Most of the time a phishing website will ask for more information than is required for completing a task such as making an account. In case of an opt-in website that requires some sort of credentials for access, it could ask for your credit card number, address and a host of other identity related bits that go beyond normal.
This should give you a reason to pause and make sure that it’s a legitimate business you’re dealing with. The first thing you can do is check the domain name. If it’s faceb0ok.com instead of facebook.com for example, it’s obviously a fake site.
So how could you end up on a website like that in the first place? Well, it can happen by accidentally entering the wrong domain name in your search bar. A common scam are emails, that link to a phishing website. An email could pretend to be from your bank, and have all the necessary visual effects, such as the logo and business jargon. If you decide to visit the bank’s website, you could end up on a fake site, without even realizing its strange web address or domain name.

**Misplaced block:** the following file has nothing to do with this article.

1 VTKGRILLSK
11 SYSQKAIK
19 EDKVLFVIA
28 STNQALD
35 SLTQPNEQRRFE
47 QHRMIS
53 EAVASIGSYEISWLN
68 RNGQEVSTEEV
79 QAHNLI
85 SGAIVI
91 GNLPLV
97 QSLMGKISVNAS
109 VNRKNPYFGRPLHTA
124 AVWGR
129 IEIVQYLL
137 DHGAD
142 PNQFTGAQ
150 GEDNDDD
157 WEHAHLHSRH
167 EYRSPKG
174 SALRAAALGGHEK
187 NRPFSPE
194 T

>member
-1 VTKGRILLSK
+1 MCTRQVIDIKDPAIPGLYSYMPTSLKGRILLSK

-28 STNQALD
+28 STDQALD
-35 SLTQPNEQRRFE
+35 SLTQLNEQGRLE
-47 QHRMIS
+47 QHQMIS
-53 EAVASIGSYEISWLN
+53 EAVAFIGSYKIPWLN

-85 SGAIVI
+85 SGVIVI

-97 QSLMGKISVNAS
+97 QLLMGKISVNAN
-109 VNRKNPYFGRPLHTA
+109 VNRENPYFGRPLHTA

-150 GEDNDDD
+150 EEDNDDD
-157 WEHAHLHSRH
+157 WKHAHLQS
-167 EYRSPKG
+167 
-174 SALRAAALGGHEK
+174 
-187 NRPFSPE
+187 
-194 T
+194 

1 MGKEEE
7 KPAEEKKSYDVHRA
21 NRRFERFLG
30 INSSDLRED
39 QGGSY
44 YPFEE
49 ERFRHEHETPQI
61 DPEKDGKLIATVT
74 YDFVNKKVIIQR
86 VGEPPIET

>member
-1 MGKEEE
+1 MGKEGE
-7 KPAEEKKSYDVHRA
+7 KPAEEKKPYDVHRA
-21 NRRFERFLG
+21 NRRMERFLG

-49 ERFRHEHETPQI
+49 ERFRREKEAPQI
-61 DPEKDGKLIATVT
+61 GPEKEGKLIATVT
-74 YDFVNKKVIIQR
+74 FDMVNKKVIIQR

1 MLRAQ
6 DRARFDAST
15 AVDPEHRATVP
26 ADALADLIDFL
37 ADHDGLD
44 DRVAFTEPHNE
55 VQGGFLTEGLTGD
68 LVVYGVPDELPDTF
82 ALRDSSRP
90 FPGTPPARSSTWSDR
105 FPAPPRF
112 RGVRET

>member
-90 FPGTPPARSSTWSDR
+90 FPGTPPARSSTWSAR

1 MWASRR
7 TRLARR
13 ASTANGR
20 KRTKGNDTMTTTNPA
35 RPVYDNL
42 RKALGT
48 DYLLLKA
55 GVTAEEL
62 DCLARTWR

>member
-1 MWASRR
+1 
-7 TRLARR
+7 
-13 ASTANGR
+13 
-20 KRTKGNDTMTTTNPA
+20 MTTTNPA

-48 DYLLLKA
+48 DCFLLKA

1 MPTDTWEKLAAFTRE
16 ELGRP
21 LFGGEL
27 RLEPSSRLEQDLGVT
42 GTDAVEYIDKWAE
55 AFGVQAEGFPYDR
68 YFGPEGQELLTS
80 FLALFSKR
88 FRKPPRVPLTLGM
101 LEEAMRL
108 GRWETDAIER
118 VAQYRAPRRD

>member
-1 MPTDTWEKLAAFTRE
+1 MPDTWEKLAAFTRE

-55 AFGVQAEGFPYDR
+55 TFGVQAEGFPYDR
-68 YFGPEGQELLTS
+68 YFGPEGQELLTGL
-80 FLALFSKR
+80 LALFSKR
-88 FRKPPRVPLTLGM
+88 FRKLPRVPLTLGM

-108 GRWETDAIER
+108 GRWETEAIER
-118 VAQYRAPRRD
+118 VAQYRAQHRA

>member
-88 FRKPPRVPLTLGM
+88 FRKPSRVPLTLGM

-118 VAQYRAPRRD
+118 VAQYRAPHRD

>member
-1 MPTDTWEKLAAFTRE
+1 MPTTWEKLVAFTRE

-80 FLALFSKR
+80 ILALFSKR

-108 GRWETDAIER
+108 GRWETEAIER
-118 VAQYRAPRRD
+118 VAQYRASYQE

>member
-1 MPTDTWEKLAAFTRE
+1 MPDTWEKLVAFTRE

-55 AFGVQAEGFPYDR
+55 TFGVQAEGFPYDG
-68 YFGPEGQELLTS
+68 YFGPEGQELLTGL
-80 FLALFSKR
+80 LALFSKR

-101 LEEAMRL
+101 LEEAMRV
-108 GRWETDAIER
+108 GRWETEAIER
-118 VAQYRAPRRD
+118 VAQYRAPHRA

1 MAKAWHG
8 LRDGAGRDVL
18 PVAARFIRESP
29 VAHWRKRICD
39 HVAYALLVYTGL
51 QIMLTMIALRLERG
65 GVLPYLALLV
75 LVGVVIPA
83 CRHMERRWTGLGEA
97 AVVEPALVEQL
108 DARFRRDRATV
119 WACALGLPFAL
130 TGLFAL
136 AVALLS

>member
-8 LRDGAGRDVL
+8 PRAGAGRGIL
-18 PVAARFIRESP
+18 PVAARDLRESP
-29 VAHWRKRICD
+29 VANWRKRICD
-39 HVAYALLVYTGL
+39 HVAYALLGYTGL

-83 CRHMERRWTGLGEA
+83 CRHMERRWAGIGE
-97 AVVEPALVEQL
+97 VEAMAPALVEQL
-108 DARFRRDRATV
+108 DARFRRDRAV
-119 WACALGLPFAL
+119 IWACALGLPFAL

A fake site will also mimic the real site’s visual setup, but from what I’ve seen so far, their logo and design will usually be a bit off. But what if the phishing website is not mimicking a website that’s already online? What if it’s pretending to represent a local business that doesn’t even have an online presence, or you simply can’t find their real website?
In that case, it’s best to call them on their official phone number (obtained from a different source than the website you believe might be fake) and ask the business for their real website address, or simply conduct business through phone if possible.
Some things that a phishing website might ask from you besides a username and password, are:
- Social Security number
- Credit card number
- Bank account number